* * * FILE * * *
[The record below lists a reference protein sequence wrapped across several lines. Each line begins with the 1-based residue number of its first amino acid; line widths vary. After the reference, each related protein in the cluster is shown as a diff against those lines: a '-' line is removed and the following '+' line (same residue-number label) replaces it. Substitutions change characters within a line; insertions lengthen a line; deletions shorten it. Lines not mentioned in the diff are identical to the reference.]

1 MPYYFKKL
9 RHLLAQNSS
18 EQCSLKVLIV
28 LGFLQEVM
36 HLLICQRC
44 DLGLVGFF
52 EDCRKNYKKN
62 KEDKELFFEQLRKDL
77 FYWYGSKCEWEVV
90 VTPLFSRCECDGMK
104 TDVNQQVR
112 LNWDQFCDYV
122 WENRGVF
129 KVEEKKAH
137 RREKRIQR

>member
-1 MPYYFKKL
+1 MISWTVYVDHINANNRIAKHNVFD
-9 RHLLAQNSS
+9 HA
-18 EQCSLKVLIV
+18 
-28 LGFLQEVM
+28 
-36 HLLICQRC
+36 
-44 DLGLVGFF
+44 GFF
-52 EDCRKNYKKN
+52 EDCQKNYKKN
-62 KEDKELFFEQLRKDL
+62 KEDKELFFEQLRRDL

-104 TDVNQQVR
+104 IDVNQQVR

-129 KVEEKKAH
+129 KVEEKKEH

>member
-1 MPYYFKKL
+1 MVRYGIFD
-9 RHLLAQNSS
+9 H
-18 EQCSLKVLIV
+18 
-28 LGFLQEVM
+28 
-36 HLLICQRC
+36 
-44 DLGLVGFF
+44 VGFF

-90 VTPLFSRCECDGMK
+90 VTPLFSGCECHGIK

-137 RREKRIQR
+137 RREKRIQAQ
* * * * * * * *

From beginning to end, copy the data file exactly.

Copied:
[The record below lists a reference protein sequence wrapped across several lines. Each line begins with the 1-based residue number of its first amino acid; line widths vary. After the reference, each related protein in the cluster is shown as a diff against those lines: a '-' line is removed and the following '+' line (same residue-number label) replaces it. Substitutions change characters within a line; insertions lengthen a line; deletions shorten it. Lines not mentioned in the diff are identical to the reference.]

1 MPYYFKKL
9 RHLLAQNSS
18 EQCSLKVLIV
28 LGFLQEVM
36 HLLICQRC
44 DLGLVGFF
52 EDCRKNYKKN
62 KEDKELFFEQLRKDL
77 FYWYGSKCEWEVV
90 VTPLFSRCECDGMK
104 TDVNQQVR
112 LNWDQFCDYV
122 WENRGVF
129 KVEEKKAH
137 RREKRIQR

>member
-1 MPYYFKKL
+1 MISWTVYVDHINANNRIAKHNVFD
-9 RHLLAQNSS
+9 HA
-18 EQCSLKVLIV
+18 
-28 LGFLQEVM
+28 
-36 HLLICQRC
+36 
-44 DLGLVGFF
+44 GFF
-52 EDCRKNYKKN
+52 EDCQKNYKKN
-62 KEDKELFFEQLRKDL
+62 KEDKELFFEQLRRDL

-104 TDVNQQVR
+104 IDVNQQVR

-129 KVEEKKAH
+129 KVEEKKEH

>member
-1 MPYYFKKL
+1 MVRYGIFD
-9 RHLLAQNSS
+9 H
-18 EQCSLKVLIV
+18 
-28 LGFLQEVM
+28 
-36 HLLICQRC
+36 
-44 DLGLVGFF
+44 VGFF

-90 VTPLFSRCECDGMK
+90 VTPLFSGCECHGIK

-137 RREKRIQR
+137 RREKRIQAQ